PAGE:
Draft Taxation Determination

TD 94/D67

Income tax: property development: who is a 'qualified person' to make an estimate of the actual cost of construction of a building for the purposes of Division 10D of the Income Tax Assessment Act 1936 ?

  • Please note that the PDF version is the authorised version of this draft ruling.
    This document has been finalised by TD 94/83.

FOI status:

draft only - for comment


Draft Taxation Determinations (TDs) present the preliminary, though considered, views of the ATO. Draft TDs may not be relied on; only final TDs are authoritative statements of the ATO.

1. A deduction is allowable under section 124ZH in respect of qualifying capital expenditure incurred on the construction of, or an extension, alteration or improvement to certain income-producing buildings. Section 124ZG defines qualifying expenditure to be the actual capital expenditure incurred in constructing, extending, altering or improving an eligible building.

2. In circumstances where a taxpayer is genuinely unable to precisely determine the actual cost of the building, it is accepted that an estimate of the cost of construction by a quantity surveyor or 'other independent qualified person' may be used: see paragraph 19 of Taxation Ruling IT 2640. However, some doubt has arisen as to who will be accepted as a 'qualified person'.

3. It is considered that a qualified person is someone who has expertise in the calculation of the original cost of construction and who would be likely to be accepted by a court or tribunal as an expert witness on the issue of calculating the cost of construction. That expertise may have been acquired through a course of study or relevant experience in providing building cost estimates over a significant period of time.

4. The attainment of relevant professional qualifications or recognition by an appropriate professional association or organisation would be indicative of expertise in this field.

5. Unless they are otherwise qualified, valuers, real estate agents, accountants and solicitors generally have neither the relevant qualifications nor experience to make such an estimate.

6. Appropriately qualified people might include:

a clerk of works, such as a project organiser for major building projects;
a supervising architect who approves payments at each stage in major projects and who may approve individual payments to subcontractors in smaller projects;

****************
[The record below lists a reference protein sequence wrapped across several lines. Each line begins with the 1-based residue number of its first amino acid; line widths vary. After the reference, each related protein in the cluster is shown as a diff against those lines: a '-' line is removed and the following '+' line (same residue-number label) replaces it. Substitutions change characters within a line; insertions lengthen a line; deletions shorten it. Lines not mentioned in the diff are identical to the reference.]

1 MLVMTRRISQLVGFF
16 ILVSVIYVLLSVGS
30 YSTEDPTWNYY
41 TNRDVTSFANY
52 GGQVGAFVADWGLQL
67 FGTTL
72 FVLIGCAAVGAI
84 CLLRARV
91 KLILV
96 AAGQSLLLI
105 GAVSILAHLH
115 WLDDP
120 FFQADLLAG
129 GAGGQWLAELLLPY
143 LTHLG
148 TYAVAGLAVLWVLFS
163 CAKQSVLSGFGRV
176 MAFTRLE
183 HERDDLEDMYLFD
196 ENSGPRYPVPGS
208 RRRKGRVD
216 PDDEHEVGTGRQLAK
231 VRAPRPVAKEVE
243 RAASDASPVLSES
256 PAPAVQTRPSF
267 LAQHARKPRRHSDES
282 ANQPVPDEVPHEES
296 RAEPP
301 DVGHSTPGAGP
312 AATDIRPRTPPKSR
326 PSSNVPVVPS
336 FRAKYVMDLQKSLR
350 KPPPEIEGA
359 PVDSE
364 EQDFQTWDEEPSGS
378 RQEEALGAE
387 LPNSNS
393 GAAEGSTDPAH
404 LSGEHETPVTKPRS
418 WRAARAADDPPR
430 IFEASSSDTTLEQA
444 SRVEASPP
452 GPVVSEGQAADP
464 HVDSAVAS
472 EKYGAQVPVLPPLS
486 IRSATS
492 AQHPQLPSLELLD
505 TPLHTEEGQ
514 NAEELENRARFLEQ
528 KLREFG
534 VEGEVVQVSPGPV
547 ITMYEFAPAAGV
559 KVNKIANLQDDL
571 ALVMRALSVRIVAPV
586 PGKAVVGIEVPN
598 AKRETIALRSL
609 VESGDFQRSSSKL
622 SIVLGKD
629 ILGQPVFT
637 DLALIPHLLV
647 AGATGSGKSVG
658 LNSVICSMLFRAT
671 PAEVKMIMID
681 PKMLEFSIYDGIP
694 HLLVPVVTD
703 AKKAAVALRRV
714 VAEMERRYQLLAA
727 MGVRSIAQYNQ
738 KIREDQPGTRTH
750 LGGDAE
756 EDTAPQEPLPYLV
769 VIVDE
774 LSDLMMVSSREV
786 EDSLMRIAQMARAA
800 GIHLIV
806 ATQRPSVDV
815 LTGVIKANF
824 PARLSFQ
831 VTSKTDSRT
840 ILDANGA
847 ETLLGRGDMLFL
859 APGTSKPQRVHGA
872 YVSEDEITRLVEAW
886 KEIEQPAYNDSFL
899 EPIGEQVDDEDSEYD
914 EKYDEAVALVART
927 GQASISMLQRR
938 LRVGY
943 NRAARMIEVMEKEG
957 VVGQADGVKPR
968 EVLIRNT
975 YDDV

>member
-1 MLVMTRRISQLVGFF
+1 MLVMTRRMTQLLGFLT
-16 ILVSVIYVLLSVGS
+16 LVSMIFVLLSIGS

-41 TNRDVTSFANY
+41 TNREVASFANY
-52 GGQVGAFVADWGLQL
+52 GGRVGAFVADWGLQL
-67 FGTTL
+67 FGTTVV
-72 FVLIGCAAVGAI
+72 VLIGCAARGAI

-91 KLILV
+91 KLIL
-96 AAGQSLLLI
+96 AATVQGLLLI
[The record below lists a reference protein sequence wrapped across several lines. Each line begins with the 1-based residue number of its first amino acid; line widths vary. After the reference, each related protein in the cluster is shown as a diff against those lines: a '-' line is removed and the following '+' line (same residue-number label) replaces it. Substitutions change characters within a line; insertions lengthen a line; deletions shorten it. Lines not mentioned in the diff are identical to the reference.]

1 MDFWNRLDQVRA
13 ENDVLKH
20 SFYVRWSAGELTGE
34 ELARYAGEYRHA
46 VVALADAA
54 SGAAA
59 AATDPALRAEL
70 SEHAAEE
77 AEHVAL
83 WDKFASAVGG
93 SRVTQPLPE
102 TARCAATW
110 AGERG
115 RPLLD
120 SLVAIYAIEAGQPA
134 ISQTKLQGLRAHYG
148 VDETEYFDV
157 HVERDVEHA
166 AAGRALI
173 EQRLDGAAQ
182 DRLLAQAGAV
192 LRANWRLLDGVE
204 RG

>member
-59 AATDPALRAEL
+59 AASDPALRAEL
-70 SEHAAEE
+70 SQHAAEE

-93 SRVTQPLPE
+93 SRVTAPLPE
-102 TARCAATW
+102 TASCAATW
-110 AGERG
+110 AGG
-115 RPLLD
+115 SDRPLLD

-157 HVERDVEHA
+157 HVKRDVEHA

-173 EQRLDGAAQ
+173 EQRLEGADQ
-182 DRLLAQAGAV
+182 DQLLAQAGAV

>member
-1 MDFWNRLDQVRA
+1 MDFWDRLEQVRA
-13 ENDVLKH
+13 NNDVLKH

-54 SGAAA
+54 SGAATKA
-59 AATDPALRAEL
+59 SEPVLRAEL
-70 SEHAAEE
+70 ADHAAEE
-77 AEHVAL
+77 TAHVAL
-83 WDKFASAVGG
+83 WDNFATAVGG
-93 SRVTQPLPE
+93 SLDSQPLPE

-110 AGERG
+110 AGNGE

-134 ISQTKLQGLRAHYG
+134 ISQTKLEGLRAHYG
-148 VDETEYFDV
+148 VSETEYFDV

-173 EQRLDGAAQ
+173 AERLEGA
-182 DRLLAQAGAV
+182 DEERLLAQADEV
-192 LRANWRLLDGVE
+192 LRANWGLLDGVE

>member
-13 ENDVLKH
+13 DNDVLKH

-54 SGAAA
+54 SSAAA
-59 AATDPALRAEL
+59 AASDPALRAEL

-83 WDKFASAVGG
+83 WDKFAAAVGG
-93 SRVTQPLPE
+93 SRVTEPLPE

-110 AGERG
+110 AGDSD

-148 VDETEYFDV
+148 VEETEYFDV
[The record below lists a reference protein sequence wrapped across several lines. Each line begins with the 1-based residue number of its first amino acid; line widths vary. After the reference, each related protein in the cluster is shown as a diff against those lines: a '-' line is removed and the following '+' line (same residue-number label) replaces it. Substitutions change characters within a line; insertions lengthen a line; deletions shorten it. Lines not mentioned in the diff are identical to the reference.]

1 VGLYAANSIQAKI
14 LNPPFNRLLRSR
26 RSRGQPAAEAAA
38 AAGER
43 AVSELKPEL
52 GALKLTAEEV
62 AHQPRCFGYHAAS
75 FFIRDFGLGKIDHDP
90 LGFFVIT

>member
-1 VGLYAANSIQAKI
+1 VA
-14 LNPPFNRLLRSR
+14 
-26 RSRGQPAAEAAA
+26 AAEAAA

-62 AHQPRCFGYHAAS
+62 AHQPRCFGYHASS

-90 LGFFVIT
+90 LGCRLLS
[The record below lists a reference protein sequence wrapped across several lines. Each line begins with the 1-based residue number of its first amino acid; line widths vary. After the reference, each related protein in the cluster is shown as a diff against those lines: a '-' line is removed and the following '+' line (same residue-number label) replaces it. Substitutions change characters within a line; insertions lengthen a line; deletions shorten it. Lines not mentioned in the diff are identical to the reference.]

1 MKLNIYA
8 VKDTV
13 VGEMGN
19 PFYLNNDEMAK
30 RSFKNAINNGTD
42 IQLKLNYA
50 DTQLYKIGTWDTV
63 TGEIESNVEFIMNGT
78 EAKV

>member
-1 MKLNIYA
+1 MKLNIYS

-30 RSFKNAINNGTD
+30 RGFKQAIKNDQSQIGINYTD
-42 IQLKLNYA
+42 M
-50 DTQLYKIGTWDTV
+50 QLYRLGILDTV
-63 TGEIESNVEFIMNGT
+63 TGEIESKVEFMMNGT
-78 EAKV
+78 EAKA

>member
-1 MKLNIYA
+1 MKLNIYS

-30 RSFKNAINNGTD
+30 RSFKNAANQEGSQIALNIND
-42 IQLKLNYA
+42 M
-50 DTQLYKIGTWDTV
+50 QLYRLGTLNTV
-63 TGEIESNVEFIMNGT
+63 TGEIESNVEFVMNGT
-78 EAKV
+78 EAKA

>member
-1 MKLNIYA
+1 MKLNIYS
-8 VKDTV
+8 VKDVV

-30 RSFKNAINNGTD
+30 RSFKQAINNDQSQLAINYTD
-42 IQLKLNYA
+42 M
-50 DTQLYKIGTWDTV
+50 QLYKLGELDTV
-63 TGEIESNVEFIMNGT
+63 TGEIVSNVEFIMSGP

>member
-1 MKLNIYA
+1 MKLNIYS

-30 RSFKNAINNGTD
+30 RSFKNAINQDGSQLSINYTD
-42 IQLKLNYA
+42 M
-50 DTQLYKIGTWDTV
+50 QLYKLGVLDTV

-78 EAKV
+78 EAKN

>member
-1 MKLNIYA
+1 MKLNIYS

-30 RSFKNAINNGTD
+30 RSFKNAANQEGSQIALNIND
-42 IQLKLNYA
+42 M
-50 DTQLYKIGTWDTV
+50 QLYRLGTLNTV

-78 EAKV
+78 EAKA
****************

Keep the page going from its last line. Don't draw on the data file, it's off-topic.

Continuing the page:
a builder who is experienced in estimating construction costs of similar building projects; or
another person who is suitably qualified or has experience in providing estimates or costings in similar building projects.

7. The onus of proving that a person has the required expertise rests with the taxpayer. That will be an issue of fact in each case.

8. The use of published building cost guides to estimate the actual cost of construction will not be accepted, unless they are used merely as a guide by a suitably qualified person. The building cost guides typically provide a cost per square metre of a range of building projects. They are based on industry averages and will not be sufficiently specific to the particular building being valued.

9. The building cost guides also include a reasonable profit margin for the builder. However, the builder's profit margin does not form part of the cost of construction unless the original construction was commissioned from a builder, whose charges for the work would have included such a profit. Where the original construction was carried out directly by the then owner, or by that owner using trade subcontractors and perhaps an architect, no such builder's profit was incurred as part of the cost of construction.

Commissioner of Taxation
16 June 1994


ATO references:
BO PNR T95 Pt19

ISSN 1038 - 8982

Related Rulings/Determinations:

TD 93/106
IT 2640

Subject References:
capital expenditure
construction costs
eligible building
estimated cost
qualified person
qualifying expenditure

Legislative References: